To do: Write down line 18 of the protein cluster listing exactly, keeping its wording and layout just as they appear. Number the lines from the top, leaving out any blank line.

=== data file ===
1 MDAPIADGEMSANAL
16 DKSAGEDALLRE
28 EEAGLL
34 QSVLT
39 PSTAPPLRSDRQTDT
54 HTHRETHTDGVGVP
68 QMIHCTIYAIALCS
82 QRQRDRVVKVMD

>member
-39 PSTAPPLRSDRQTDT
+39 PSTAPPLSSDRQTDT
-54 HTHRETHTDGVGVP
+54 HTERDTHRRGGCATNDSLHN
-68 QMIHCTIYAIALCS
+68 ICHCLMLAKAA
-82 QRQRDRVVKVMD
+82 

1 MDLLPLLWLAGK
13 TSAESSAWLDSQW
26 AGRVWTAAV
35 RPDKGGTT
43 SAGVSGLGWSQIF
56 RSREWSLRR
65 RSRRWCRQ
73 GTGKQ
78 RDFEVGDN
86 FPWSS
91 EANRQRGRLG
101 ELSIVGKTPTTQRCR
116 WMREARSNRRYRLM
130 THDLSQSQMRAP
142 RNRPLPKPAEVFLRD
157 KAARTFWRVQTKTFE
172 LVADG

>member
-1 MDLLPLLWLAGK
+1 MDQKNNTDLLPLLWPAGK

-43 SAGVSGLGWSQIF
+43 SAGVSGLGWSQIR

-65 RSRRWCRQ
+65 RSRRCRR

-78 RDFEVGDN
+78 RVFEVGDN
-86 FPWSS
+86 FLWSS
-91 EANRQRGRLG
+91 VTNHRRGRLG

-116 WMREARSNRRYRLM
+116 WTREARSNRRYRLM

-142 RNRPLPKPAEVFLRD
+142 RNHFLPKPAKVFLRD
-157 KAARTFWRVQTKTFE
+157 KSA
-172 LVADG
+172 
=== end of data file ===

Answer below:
1 MDLLPLLWLAGK